Just two concerts into their planned European tour last year, French fivesome Lazuli had to abandon the gigs and head home before the border closed. Heartbroken, having just released their beautiful new album, Le Fantastique Envol De Dieter Böhm (2020, see review), sadly their guitarist Ged Byar decided to leave the band.
With an incredible back catalogue of nine studio albums on which to draw, plus the arrival of new guitarist Arnaud Beyney, they have released Dénudé comprising 16 of their most recognisable songs. However, these songs have been pared back to their bare bones and reconstructed, making their melodies the stars and using an eclectic mix of instruments to accompany them.
Central to each song is the extraordinary voice of singer, composer, guitarist and, for this album, accordionist, Domi Leonetti. His perfect pitch makes his voice the messenger of the melodies, all lyrics sung in French, but that only adds to the mystery and intensity.
We start in Spring with the gorgeous, hopeful J'Attends Un Printemps (I Wait for A Spring), Romain Thorel's emotive piano introduction raising the curtain, his glorious arpeggios then cascading under Domi's voice.
New boy Beyney makes an early impression, his bluesy, raw guitar style evidenced on Le Formal Au Museum, one of the heavier songs from 2011's 4603 Battements.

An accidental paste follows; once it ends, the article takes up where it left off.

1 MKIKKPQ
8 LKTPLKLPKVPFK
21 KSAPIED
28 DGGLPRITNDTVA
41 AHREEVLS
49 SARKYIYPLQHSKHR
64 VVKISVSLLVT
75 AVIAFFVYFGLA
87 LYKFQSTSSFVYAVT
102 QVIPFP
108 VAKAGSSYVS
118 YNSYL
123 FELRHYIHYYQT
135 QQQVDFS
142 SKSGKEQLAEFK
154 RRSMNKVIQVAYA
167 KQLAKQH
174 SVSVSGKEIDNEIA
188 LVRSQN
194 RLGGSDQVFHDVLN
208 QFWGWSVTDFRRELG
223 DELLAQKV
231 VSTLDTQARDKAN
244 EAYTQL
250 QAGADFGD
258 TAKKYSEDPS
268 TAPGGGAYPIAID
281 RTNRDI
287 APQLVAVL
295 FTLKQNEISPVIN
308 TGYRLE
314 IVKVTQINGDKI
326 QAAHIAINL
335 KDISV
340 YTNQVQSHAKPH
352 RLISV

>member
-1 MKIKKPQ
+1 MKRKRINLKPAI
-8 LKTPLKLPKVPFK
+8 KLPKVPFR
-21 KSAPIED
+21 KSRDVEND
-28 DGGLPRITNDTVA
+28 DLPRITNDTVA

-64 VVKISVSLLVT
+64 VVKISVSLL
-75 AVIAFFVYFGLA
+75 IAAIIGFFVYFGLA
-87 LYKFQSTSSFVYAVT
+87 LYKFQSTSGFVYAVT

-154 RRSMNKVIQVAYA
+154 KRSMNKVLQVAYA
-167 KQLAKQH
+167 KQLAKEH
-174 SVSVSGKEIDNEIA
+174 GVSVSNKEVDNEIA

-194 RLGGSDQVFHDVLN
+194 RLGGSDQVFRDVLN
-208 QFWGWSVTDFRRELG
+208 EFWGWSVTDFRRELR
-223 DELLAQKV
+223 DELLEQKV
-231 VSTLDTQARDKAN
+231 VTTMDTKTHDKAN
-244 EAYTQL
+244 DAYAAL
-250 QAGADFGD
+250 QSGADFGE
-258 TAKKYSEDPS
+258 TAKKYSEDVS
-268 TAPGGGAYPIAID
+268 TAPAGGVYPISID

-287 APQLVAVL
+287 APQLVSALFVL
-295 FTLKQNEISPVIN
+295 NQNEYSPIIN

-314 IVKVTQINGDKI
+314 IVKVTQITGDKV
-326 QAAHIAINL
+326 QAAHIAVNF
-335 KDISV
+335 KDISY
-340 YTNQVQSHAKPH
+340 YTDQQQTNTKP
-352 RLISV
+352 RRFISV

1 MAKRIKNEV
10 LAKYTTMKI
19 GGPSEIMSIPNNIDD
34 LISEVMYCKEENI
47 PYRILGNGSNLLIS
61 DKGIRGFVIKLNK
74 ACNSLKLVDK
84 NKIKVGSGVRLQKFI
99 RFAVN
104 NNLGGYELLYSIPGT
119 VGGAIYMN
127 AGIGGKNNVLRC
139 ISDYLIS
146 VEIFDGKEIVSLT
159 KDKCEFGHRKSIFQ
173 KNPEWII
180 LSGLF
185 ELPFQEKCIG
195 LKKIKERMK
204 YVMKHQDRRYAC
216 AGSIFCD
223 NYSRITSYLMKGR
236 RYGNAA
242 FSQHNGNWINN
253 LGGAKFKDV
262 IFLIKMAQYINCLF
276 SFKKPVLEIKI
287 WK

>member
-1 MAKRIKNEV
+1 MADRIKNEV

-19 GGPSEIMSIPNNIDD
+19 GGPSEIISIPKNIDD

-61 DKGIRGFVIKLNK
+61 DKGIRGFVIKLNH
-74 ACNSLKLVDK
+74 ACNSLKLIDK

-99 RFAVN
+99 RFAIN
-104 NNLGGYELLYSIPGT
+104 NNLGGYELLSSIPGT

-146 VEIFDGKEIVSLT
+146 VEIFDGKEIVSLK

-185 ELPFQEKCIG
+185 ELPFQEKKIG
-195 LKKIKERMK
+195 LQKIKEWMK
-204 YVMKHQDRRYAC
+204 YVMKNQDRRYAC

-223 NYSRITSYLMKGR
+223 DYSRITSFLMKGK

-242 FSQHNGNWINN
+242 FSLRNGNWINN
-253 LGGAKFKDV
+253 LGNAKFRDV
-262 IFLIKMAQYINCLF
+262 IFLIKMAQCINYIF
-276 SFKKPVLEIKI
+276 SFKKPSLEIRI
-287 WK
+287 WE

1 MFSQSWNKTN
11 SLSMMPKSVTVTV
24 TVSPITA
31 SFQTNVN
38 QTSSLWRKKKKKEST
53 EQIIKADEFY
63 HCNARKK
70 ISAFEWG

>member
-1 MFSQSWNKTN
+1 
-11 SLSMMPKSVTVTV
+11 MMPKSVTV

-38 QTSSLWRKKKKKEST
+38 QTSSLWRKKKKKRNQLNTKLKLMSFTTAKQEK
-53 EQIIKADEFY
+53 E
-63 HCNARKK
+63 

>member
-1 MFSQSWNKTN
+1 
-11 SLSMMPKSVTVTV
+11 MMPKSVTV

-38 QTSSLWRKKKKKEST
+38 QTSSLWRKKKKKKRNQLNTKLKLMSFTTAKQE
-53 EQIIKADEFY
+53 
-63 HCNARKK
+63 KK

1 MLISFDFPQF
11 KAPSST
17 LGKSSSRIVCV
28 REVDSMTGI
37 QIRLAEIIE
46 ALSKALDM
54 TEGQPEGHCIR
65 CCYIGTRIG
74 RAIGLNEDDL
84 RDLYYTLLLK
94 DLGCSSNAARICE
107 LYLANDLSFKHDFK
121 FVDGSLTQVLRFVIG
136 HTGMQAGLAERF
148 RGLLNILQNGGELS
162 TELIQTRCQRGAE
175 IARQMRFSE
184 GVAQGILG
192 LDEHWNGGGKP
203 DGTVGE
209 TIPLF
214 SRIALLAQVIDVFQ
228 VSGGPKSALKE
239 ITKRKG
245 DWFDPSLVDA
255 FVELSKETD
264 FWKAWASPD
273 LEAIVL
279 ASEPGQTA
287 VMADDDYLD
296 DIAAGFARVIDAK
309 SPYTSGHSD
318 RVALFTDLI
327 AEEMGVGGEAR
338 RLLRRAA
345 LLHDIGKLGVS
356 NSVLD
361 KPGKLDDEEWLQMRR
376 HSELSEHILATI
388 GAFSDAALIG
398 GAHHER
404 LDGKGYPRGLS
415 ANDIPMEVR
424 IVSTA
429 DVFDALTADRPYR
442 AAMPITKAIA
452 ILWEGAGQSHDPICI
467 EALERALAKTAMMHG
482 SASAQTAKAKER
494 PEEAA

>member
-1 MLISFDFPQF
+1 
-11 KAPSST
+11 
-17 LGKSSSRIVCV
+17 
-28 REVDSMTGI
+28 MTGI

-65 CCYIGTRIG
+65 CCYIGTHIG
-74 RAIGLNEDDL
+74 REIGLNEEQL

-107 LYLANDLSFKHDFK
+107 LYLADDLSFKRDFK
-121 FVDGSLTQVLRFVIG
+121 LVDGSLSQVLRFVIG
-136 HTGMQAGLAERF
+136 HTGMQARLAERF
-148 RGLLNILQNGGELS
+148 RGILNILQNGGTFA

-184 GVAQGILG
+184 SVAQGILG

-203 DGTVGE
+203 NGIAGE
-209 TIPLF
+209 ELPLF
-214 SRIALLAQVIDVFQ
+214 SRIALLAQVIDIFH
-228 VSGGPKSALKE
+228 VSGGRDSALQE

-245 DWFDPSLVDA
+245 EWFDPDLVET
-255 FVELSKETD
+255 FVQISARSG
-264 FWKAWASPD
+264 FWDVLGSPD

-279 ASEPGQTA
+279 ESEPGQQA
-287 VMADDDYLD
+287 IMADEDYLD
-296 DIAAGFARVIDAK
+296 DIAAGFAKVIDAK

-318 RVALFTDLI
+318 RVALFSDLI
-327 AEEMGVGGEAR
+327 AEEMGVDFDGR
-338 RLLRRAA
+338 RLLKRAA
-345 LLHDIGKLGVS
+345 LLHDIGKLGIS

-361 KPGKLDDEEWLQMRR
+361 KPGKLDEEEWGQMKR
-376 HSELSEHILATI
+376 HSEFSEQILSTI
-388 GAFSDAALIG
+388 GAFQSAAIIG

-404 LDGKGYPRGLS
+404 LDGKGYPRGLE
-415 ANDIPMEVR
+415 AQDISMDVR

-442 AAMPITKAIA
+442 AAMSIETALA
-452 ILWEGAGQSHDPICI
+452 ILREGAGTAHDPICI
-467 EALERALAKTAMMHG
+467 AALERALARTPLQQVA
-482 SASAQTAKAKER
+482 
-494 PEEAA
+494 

The beauty of the melody is not better showcased than on Cassiopée, lifted by Vincent Barnavol's delicate vibraphone and glockenspiel, Beyney's immersive pedal steel and Claude Leonetti's fabulous Léode, which breaks through spectacularly later in the song.
15H40 sounds fresh with an expanded piano line playing beneath the vocals, while the bluesy stomp, Les Semblables has become the band's rallying cry, most of the Lazuli family participating in the backing vocals and handclaps, then everyone laughing at the end.
A favourite, the heartbreakingly beautiful Tristes Moitiés features just the two Leonetti brothers, making it more intimate and personal. Multicolère, slightly darker in tone, has Claude on lap steel and Domi's son Elliot Leonetti playing didgeridoo!
The fairground groove of Vita Est Circus sees the first appearance of Thorel on French horn and Claude's Léode goes into overdrive to create some mind-blowing effects to accompany it.
A veritable battery of percussion and some Middle Eastern vibes make the timeless Naïf another highlight. La Vie Par La Face Nord sees Domi playing accordion while Beyney's atmospheric pedal steel and mandolin create some background magic.
The Lazuli family reassembles for the backing vocals on the stirring Nos Âmes Saoules (Our Drunken Souls). Then, we end with an autumn, the final track Un Automne performed in the same vein as the opener.
Unashamedly, Lazuli remains your humble reviewer's favourite band and Beyney has made a big impression here, fitting seamlessly into the soul of the band, bringing his own special dynamics into play. Above all, hearing their exquisite songs unplugged and given new life here, fills me with so much joy, happiness, and hope during these difficult days.
***** Alison Reijman
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